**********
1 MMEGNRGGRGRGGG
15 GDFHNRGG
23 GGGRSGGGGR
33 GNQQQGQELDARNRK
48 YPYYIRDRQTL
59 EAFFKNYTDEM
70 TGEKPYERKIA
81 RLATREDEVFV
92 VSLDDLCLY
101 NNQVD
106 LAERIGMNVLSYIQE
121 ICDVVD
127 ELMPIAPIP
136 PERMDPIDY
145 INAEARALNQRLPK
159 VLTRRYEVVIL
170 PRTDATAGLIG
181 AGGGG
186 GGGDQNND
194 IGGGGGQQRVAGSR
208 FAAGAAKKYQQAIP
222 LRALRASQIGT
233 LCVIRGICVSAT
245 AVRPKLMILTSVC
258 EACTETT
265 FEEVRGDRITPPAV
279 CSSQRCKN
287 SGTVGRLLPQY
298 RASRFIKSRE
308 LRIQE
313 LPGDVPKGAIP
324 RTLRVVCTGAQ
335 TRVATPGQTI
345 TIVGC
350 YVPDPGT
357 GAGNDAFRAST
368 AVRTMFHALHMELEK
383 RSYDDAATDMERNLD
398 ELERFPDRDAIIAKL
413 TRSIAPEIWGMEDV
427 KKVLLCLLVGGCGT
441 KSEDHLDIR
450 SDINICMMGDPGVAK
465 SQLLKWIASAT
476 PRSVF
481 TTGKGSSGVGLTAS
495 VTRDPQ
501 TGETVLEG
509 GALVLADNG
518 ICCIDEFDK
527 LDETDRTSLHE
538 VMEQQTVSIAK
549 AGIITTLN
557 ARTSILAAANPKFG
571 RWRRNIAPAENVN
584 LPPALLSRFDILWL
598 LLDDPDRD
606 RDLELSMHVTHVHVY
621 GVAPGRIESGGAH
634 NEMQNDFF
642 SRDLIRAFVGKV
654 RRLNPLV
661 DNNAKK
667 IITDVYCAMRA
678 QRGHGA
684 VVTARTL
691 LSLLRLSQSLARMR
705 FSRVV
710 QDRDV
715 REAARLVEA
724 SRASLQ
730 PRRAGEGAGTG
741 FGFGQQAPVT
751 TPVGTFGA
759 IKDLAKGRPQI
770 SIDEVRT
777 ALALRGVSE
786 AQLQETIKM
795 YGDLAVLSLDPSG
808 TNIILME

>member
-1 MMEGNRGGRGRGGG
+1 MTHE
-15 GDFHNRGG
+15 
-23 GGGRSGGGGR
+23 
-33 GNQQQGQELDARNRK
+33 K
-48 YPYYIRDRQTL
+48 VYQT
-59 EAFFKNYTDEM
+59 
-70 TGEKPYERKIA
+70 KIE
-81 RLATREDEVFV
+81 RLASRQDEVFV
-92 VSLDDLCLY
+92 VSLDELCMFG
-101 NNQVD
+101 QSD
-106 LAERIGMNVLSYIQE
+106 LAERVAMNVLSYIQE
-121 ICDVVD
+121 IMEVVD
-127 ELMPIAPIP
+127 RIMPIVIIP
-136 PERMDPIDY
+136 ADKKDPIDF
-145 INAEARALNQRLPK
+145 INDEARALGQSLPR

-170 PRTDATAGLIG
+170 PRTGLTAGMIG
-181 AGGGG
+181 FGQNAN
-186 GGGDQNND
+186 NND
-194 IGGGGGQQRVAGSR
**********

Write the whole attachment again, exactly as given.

1 MMEGNRGGRGRGGG
15 GDFHNRGG
23 GGGRSGGGGR
33 GNQQQGQELDARNRK
48 YPYYIRDRQTL
59 EAFFKNYTDEM
70 TGEKPYERKIA
81 RLATREDEVFV
92 VSLDDLCLY
101 NNQVD
106 LAERIGMNVLSYIQE
121 ICDVVD
127 ELMPIAPIP
136 PERMDPIDY
145 INAEARALNQRLPK
159 VLTRRYEVVIL
170 PRTDATAGLIG
181 AGGGG
186 GGGDQNND
194 IGGGGGQQRVAGSR
208 FAAGAAKKYQQAIP
222 LRALRASQIGT
233 LCVIRGICVSAT
245 AVRPKLMILTSVC
258 EACTETT
265 FEEVRGDRITPPAV
279 CSSQRCKN
287 SGTVGRLLPQY
298 RASRFIKSRE
308 LRIQE
313 LPGDVPKGAIP
324 RTLRVVCTGAQ
335 TRVATPGQTI
345 TIVGC
350 YVPDPGT
357 GAGNDAFRAST
368 AVRTMFHALHMELEK
383 RSYDDAATDMERNLD
398 ELERFPDRDAIIAKL
413 TRSIAPEIWGMEDV
427 KKVLLCLLVGGCGT
441 KSEDHLDIR
450 SDINICMMGDPGVAK
465 SQLLKWIASAT
476 PRSVF
481 TTGKGSSGVGLTAS
495 VTRDPQ
501 TGETVLEG
509 GALVLADNG
518 ICCIDEFDK
527 LDETDRTSLHE
538 VMEQQTVSIAK
549 AGIITTLN
557 ARTSILAAANPKFG
571 RWRRNIAPAENVN
584 LPPALLSRFDILWL
598 LLDDPDRD
606 RDLELSMHVTHVHVY
621 GVAPGRIESGGAH
634 NEMQNDFF
642 SRDLIRAFVGKV
654 RRLNPLV
661 DNNAKK
667 IITDVYCAMRA
678 QRGHGA
684 VVTARTL
691 LSLLRLSQSLARMR
705 FSRVV
710 QDRDV
715 REAARLVEA
724 SRASLQ
730 PRRAGEGAGTG
741 FGFGQQAPVT
751 TPVGTFGA
759 IKDLAKGRPQI
770 SIDEVRT
777 ALALRGVSE
786 AQLQETIKM
795 YGDLAVLSLDPSG
808 TNIILME

>member
-1 MMEGNRGGRGRGGG
+1 MTHE
-15 GDFHNRGG
+15 
-23 GGGRSGGGGR
+23 
-33 GNQQQGQELDARNRK
+33 K
-48 YPYYIRDRQTL
+48 VYQT
-59 EAFFKNYTDEM
+59 
-70 TGEKPYERKIA
+70 KIE
-81 RLATREDEVFV
+81 RLASRQDEVFV
-92 VSLDDLCLY
+92 VSLDELCMFG
-101 NNQVD
+101 QSD
-106 LAERIGMNVLSYIQE
+106 LAERVAMNVLSYIQE
-121 ICDVVD
+121 IMEVVD
-127 ELMPIAPIP
+127 RIMPIVIIP
-136 PERMDPIDY
+136 ADKKDPIDF
-145 INAEARALNQRLPK
+145 INDEARALGQSLPR

-170 PRTDATAGLIG
+170 PRTGLTAGMIG
-181 AGGGG
+181 FGQNAN
-186 GGGDQNND
+186 NND
-194 IGGGGGQQRVAGSR